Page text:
With each practice the feelings became more and more intense; I'd never realised how noisy total silence could be; my mind filled with 'chatter' and confusion. I was sat in an environment where I couldn't reach out; I couldn't shift the focus of attention onto someone else and I couldn't distract myself. In truth I felt completely exposed; pathetically so.
As the evening sessions drew in I flagged up my need to talk with one of the staff. I sat in the room consumed by my own fear. What a weak, pathetic fool; I couldn't even cope with a day and a half of silence. I decided to give it another shot and returned for one further sitting. This practice was 90mins - this proved too much, way too much.
At first I tried to rationalise, then in a futile effort I tried to regain my composure, 'c'mon girl, you can do this, concentrate on your breath...breathe in...breathe out; breathe in...count each out breath'.
Before too long my mind had once again wandered; I was lost, as my eyes streamed I experienced an overwhelming desire to scream; to shout out from the bottom of my lungs but nothing came.
I endured further and towards the end of this practice I kept opening my eyes, glancing around at everyone apparently in a peaceful meditative trance and here I was in absolute turmoil; my mind fragmenting.
As soon as the practice had finished I rushed to the staff room and expressed my need to leave the retreat. It was explained to me that this often happens and how being in complete silence with no distractions can bring about intense feelings. I understood that, what I was struggling to understand was that it was happening to me; that I was capable of experiencing such an intensity of feeling; a prospect which frightened me immensely.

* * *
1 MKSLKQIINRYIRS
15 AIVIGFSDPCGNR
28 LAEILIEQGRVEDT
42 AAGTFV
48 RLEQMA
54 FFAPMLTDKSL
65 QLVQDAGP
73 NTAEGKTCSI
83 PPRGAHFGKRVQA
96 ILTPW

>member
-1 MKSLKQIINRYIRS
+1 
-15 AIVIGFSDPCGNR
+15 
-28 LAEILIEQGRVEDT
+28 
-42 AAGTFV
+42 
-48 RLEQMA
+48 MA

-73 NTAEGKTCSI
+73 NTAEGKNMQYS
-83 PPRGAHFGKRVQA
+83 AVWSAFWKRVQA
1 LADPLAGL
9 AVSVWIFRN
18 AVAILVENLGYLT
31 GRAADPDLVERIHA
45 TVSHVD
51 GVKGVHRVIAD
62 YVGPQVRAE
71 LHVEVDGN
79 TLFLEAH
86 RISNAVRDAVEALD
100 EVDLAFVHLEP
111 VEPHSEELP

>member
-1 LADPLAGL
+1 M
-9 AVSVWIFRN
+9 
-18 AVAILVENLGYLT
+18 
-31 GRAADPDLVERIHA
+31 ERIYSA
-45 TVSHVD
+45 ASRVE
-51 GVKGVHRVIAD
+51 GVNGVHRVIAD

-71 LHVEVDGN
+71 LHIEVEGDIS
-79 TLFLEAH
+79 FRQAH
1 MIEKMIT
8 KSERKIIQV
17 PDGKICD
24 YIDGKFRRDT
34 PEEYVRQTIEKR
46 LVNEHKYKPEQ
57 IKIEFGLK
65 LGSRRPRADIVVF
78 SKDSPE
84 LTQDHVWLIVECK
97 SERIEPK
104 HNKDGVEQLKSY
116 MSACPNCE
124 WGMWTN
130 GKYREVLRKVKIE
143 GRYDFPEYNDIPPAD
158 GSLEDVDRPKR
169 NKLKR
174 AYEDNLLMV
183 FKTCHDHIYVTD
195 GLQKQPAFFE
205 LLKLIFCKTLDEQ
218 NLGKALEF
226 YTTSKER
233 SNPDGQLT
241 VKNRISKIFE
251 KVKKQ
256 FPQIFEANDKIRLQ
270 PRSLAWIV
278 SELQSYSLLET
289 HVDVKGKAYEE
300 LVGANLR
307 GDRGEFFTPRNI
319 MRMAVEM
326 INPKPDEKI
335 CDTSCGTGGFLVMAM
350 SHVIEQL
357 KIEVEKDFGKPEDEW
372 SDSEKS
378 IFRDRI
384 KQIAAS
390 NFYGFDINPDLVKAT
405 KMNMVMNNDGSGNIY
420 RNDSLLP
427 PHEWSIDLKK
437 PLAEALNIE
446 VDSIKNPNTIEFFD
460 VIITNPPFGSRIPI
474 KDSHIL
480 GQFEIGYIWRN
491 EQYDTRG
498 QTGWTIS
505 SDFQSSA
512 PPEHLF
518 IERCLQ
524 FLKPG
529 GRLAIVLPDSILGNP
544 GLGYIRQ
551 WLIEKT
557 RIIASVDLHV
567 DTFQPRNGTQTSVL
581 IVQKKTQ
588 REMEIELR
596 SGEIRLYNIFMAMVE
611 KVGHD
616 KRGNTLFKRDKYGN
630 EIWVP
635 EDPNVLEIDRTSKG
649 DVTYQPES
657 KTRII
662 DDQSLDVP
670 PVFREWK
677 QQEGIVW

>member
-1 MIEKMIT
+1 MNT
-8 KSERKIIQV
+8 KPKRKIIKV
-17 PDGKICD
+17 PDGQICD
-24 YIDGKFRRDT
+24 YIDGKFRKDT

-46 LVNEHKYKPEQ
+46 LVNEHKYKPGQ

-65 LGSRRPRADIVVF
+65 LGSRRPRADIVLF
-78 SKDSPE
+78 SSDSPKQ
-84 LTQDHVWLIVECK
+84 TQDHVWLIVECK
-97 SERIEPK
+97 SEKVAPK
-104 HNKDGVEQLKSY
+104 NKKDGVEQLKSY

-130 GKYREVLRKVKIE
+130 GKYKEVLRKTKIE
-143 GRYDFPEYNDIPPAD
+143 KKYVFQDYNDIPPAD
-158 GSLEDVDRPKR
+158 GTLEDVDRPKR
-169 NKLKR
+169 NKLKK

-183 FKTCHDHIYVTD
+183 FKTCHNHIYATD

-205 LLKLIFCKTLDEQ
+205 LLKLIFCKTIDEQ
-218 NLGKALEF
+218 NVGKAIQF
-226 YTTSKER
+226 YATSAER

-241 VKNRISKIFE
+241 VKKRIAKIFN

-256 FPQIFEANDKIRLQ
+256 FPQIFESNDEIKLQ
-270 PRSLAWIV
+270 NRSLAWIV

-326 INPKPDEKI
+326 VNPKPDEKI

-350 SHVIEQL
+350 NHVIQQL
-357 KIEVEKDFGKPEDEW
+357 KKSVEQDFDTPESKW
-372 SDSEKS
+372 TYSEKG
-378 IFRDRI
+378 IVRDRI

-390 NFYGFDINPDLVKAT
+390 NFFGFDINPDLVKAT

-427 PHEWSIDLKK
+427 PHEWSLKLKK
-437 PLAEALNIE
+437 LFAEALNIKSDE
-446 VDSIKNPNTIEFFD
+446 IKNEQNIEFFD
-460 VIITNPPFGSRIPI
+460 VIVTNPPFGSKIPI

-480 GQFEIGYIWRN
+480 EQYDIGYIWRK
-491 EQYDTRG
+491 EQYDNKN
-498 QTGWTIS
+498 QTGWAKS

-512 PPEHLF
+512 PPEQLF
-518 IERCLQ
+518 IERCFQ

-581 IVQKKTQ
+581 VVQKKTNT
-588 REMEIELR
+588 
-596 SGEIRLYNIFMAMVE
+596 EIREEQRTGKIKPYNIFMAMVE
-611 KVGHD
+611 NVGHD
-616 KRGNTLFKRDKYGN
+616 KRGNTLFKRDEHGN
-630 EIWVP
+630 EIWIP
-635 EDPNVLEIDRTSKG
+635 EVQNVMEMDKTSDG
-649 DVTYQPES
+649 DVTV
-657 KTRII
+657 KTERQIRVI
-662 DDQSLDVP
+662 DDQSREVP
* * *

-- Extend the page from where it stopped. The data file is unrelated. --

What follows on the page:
On leaving the retreat the teacher, a complete stranger asked me, 'what is it that you need right now?'
I thought back to the time I had come off an expedition on the Northern icecap. Whilst in a hostel in Cohaique, my pyjama top had read, 'I need a hug'. On seeing it someone had commented, 'Em I can't imagine you ever needing a hug'. At that time, and for the majority of my life that statement was exactly right, but on leaving the retreat I felt a lump rise in my throat, before I could stop or even elicit any control over it, a tiny voice crept out 'a hug'.
Jeez keep me silent for a few days and look what happens; I was a complete emotional wreck - exhausted. How ignorant had I been in thinking, 'how difficult can sitting around in silence all day actually be?'
Hindsight is a powerful thing and looking back I can now appreciate that in that brief moment I had access to my inner child. The tiny voice that asked for a hug was from the same little person who had always wanted a hug but had never known what or how to ask for one. For me, settling into silence was far from easy, but I appreciate now I simply had to go through that process in order to learn. In that environment the silence exasperated a feeling of bottled-up energy, of forced-down feelings, when in actual fact those feelings were all of my own doing; my struggle had simply been with my 'self'.
The words of Sharon Salzburg, Co-Founder of the Insight Meditation Society resonate, "It's easy to confuse silence with being silenced, yet silence serves not to close us down but to open us up. Silence doesn't separate us from our inner world, it links us to it."
I'd never considered myself as soft, fragile, needy or vulnerable but it's allowed me to see how much personal strength, resolve and courage it takes to acknowledge, integrate and respect such aspects.
A famous Kahlil Gibran quote reads, "I have learned silence from the talkative, tolerance from the intolerant, and kindness from the unkind; yet strangely, I am ungrateful to these teachers".
...So next time I sit in silence for an extended period I will do so with curiosity, compassion and respect, for surely those are qualities any great teacher deserves.